The following studies are being carried out at the Somerset Foundation Trust.
The research project that is learning about the characteristics of people newly diagnosed with type 1 with diabetes in the UK, and at the same time supporting other research into type 1 diabetes.
We are looking for children and adults aged 5 or older and newly diagnosed with type 1 diabetes, who are willing to let us collect information about their diabetes, and who also agree to be contacted about other opportunities to take part in type 1 diabetes research.
We are looking for siblings to help too.
We collect information and optional blood samples to help us understand more about type 1 diabetes.
We aim to give people who join ADDRESS-2 information about other type 1 diabetes research for which they might be eligible, and put them in touch with the teams running the research.
For more information visit https://www.address2.org/
Type 1 diabetes is associated with loss of insulin release, which results in high blood sugars. In children and young adults this loss of insulin is known to happen quickly. After just a couple of years of having type 1 diabetes, most of this age group will make almost no insulin. Research is trying to find new treatments to slow down and even stop this insulin loss. Those developing type 1 diabetes after 30 years of age are rarely included in these trials- despite making up nearly half of all cases of type 1 diabetes. This is because, in this age group, the rate of insulin loss is unknown. Finding out this rate and factors that effect it is an important step towards including older individuals in trials.
We are also testing a new, simpler way of monitoring insulin loss by using a finger prick blood test, making it possible to conduct research from home rather than in hospital or a research clinic. Together, the answers to these questions aim to make it easier to develop new treatments for type 1 diabetes, as these studies could recruit many more people, using a much simpler and cheaper measure of insulin loss.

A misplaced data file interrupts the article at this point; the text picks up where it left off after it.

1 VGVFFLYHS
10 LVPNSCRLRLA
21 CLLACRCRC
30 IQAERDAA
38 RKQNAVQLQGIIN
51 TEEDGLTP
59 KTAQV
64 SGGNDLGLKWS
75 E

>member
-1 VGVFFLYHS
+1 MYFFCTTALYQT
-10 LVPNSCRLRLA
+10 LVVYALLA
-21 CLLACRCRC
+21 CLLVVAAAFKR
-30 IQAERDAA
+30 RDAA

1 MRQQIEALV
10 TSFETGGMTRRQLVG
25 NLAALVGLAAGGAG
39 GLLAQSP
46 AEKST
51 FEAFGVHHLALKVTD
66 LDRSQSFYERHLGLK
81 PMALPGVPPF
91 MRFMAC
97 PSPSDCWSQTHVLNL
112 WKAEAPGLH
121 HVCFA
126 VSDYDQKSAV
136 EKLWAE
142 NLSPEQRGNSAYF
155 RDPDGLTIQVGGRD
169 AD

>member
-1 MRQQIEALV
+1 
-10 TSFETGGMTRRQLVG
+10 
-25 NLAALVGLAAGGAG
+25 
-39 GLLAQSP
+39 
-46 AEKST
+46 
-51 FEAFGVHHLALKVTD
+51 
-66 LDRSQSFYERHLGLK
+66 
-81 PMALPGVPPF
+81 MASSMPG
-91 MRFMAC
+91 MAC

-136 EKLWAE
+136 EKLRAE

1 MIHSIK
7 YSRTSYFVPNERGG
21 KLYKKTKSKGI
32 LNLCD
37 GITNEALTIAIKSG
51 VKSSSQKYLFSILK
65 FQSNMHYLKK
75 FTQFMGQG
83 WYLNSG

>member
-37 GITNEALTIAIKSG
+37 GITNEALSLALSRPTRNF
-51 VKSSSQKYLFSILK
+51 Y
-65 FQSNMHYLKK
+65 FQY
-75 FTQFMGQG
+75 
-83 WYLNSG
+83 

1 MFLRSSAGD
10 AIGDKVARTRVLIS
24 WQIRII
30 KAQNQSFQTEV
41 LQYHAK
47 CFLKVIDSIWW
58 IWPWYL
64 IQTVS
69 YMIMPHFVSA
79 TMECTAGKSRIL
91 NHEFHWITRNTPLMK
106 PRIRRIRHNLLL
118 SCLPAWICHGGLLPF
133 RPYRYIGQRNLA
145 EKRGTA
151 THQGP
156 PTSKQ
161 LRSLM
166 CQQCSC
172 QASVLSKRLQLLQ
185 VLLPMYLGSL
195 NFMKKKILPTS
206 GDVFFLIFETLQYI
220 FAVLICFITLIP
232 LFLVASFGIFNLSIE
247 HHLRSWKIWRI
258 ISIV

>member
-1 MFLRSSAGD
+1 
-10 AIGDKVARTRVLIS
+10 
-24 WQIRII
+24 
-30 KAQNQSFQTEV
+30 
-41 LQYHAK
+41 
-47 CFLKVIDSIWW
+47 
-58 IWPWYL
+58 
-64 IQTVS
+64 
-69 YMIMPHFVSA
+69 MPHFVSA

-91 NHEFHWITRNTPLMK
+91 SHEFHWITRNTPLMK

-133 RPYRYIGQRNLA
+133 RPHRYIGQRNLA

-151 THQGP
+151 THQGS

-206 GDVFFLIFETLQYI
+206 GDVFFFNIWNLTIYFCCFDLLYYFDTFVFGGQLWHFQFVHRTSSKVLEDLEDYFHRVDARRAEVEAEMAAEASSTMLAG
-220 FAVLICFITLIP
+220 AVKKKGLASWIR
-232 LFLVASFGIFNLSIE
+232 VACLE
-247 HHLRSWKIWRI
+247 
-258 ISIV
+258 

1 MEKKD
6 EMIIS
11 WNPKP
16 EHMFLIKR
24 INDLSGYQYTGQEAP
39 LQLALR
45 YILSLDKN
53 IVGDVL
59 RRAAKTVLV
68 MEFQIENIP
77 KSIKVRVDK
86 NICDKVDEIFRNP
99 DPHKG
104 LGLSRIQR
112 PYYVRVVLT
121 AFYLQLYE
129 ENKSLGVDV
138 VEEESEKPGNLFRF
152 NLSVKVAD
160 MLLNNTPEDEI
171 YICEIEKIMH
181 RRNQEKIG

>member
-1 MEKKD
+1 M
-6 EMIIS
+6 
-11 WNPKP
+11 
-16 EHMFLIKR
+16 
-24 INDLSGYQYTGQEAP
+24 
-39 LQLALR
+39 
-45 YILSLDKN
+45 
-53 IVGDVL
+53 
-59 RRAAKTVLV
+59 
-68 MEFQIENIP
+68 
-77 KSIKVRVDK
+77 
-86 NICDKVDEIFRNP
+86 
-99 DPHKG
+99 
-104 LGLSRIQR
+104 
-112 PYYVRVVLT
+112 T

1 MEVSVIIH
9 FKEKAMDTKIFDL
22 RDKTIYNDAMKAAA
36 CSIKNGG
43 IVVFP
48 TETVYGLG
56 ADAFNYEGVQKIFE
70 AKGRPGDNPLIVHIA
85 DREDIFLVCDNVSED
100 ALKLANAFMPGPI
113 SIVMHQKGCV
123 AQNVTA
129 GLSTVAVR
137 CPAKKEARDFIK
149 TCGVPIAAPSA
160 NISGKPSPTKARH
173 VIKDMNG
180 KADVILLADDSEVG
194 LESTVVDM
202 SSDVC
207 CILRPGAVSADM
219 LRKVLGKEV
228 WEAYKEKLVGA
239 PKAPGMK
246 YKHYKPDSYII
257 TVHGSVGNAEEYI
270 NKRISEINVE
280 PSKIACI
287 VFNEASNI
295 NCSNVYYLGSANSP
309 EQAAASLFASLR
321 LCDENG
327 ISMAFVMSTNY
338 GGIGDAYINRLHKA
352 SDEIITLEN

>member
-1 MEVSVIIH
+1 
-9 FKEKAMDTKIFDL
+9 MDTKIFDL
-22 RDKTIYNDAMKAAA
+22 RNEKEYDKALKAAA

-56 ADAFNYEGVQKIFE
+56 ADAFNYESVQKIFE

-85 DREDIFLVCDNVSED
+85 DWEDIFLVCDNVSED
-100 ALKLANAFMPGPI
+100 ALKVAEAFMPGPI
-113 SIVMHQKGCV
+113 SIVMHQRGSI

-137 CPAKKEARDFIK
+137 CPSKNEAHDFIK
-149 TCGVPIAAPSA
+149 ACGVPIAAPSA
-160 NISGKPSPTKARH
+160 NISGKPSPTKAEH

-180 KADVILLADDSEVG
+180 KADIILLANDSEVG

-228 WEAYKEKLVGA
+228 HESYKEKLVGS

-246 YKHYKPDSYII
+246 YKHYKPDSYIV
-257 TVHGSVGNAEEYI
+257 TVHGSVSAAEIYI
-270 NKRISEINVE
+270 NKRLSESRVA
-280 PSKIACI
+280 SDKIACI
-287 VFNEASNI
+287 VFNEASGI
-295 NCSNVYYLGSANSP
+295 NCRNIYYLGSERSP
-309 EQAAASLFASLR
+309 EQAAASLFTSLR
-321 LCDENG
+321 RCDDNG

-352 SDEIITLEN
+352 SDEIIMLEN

The study will recruit 196 adults aged 18 and over within 100 days of a clinical diagnosis of type 1 diabetes. We will compare the loss of insulin production of 135 participants diagnosed >30 years of age with 61 participants diagnosed 18 to 30 years of age.
All study procedures are carried out at home, with phone or video support from the research team.
Study packs are delivered and collected by courier or tracked mail.
We welcome referrals and expressions of interest from all parts of England, Scotland & Wales.
The treatment of Type 1 and Type 2 diabetes is very different: People with Type 1 diabetes rapidly stop making their own insulin, so need insulin injections from diagnosis. People with Type 2 diabetes can keep making their own insulin but it may not work as well as it should, so they can be treated with diet or tablets. While they may eventually need insulin treatment it is usually not until many years after diagnosis.
It is often difficult for doctors to tell which kind of diabetes a person has. Because of this, sometimes people are given the wrong diagnosis. This can have a huge impact as it means they could receive the wrong treatment.
This study aims to improve this situation by helping doctors more accurately tell the type of diabetes a person has when they are first diagnosed.
We will recruit 1000 participants who have recently been diagnosed with diabetes between the ages of 18 and 50. We will recruit an additional 800 recently diagnosed participants who developed diabetes after age 50, half of whom will be receiving insulin therapy. We will record clinical features and measure blood tests that may help us determine diabetes type at diagnosis and follow participants for 3 years to see whether they stop producing their own insulin and need insulin treatment, which confirms Type 1 diabetes. We will assess whether clinical features and blood tests can help us tell if a patient needs rapid insulin treatment and should be initially treated as Type 1 or Type 2 diabetes.
Findings will be integrated into a clinical prediction model that will be freely available as a website calculator and smartphone app.